App Reviewed on: iPhone 5
Graphics / Sound Rating:
Replay Value Rating:
I won’t leave anyone hanging in suspense this time: The Silent Age is a smartly designed, impressively produced, downright gorgeous adventure game which calls to mind some of the best in the genre. Even from as far back as the glory days of Lucasarts. And it’s only the first episode.
Joe’s has had a fairly typical if a slightly rough life; he joined the military, came home and got himself a menial job, then found himself scrubbing floors in a swanky office building. However his life takes an unexpected and drastic turn one day, and that’s where the player takes over. It’s difficult to go into much more detail about the story but there’s intrigue, the possible extinction of the human race, and temporal displacement aplenty.
From every angle The Silent Age is a beautiful piece of work. The music is appropriately somber and eerie while the graphics are a splendid combination of noir and art deco. The story is also pretty engrossing; players can glean just enough information from chapter to chapter to piece some together but there are always hints about the much larger picture to tease them. The puzzles and environments are also put together quite well. Each item is only needed for one puzzle and it disappears after use, and each chapter’s puzzles are self-contained so there’s no extensive backtracking or holding on to items for long periods of time. Oh, and many of these puzzles require some problem solving in both the present and “the future.” It’s a smart mix of elements that can keep players guessing for quite a while.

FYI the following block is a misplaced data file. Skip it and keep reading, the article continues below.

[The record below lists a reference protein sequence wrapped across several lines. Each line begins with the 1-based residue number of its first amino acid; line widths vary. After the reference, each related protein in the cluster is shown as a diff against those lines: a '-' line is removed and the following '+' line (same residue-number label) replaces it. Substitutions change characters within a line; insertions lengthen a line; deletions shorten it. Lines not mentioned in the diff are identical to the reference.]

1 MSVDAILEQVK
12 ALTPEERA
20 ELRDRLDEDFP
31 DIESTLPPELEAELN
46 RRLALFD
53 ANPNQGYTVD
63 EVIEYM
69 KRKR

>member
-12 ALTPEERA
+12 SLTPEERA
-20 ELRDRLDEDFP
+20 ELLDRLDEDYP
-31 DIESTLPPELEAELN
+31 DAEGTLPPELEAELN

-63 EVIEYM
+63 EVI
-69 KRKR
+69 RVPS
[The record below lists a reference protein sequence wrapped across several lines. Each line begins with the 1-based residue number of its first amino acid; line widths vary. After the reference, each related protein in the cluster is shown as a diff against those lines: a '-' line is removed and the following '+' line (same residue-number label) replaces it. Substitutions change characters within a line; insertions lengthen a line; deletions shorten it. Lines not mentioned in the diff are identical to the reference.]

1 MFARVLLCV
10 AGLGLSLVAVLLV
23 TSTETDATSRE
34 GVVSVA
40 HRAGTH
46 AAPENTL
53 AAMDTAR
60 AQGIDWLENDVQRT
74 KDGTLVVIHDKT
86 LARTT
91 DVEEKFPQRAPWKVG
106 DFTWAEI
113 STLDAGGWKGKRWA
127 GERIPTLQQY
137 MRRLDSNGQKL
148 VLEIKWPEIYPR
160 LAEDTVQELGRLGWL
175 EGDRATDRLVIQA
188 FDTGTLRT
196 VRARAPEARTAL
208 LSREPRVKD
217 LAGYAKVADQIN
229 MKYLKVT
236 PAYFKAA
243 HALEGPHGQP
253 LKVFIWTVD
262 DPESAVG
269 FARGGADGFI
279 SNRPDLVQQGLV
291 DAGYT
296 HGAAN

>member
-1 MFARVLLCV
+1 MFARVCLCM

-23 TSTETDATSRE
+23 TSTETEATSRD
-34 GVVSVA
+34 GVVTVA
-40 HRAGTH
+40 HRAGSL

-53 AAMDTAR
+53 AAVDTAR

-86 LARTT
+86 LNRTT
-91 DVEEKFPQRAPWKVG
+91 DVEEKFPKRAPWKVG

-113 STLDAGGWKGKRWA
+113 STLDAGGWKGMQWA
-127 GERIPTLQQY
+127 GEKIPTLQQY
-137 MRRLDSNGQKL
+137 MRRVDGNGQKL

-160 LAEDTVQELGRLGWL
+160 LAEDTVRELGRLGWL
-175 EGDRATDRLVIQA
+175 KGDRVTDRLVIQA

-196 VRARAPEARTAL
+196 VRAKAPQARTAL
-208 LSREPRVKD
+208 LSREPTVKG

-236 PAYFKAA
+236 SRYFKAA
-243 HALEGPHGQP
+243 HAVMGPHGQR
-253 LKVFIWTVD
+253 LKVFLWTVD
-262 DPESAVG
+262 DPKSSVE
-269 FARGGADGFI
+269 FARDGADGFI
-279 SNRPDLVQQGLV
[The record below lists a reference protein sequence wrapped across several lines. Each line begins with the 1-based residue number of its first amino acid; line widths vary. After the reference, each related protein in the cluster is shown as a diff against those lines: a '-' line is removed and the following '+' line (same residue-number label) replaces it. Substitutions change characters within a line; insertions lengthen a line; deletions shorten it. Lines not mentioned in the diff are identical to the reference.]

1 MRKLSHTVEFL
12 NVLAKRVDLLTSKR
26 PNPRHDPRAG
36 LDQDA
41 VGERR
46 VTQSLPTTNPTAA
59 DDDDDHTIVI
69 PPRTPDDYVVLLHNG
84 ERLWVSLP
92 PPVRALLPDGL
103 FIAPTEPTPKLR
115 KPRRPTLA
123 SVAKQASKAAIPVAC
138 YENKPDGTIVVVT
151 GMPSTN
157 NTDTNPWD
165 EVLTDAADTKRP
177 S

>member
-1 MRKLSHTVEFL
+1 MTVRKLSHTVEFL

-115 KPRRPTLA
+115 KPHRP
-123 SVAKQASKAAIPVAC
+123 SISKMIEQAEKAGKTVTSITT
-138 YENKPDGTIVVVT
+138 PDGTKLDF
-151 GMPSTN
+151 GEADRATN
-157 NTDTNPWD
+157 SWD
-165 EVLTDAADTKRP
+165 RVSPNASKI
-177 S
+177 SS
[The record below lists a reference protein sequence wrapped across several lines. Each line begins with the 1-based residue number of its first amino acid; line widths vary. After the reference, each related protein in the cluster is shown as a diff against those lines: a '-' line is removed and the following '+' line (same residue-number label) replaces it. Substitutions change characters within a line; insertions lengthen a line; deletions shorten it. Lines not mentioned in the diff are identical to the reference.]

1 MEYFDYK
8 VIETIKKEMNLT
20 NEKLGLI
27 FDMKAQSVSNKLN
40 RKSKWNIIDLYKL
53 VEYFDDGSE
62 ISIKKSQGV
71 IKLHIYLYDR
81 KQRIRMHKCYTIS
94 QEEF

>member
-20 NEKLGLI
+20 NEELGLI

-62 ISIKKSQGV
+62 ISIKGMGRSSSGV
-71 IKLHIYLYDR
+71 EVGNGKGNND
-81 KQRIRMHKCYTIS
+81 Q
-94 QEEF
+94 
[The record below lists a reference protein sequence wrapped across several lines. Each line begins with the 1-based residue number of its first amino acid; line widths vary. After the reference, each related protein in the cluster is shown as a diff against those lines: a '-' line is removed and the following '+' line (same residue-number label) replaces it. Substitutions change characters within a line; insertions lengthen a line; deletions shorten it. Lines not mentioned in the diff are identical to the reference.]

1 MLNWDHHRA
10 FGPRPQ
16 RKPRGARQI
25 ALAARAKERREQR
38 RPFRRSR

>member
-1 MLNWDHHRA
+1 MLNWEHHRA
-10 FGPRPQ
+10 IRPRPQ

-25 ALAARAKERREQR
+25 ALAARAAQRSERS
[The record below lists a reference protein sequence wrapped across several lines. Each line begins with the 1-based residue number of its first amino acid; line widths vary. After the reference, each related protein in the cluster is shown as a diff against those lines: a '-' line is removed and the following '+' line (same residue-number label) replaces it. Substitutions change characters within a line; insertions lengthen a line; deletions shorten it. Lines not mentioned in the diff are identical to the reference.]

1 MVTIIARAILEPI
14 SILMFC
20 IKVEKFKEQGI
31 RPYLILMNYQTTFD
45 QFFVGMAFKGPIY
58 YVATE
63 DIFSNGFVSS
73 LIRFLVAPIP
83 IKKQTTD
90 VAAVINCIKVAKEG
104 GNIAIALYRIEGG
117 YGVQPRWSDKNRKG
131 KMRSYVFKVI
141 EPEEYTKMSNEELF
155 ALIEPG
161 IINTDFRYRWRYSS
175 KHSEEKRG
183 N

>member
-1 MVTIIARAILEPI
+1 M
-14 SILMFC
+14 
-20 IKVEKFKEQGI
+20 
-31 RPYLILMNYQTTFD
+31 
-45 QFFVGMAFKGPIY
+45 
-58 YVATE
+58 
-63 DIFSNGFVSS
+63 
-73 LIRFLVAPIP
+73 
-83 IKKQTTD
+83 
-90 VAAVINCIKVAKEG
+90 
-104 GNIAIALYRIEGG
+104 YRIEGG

I love quality adventure games, and The Silent Age definitely qualifies as one, but it’s not “perfect.” There’s a slight delay when selecting menu options (along with zero button feedback), and for some reason pausing goes back to the chapter select screen. It saves the game’s current progress, but it’s awkward. There are also a few noticeable quirks such as description text that sometimes goes by too fast and the way Joe only has two or three interaction animations which all involve him leaning forward to push/touch something at various heights. It’s kind of a shame that a game with such a rich story and impressive style doesn’t have more detailed animations. The fact that episode two is essentially being left in the hands of crowd funding also worries me because I legitimately want to know how it all turns out and would hate for a follow up to fall through because House on Fire couldn’t raise enough capital.
The Silent Age is an absolutely fantastic adventure that fans of the genre should not miss. They should also consider donating what they might have been willing to pay for this first episode in order to ensure that we can all enjoy a second. That’s my plan, anyway.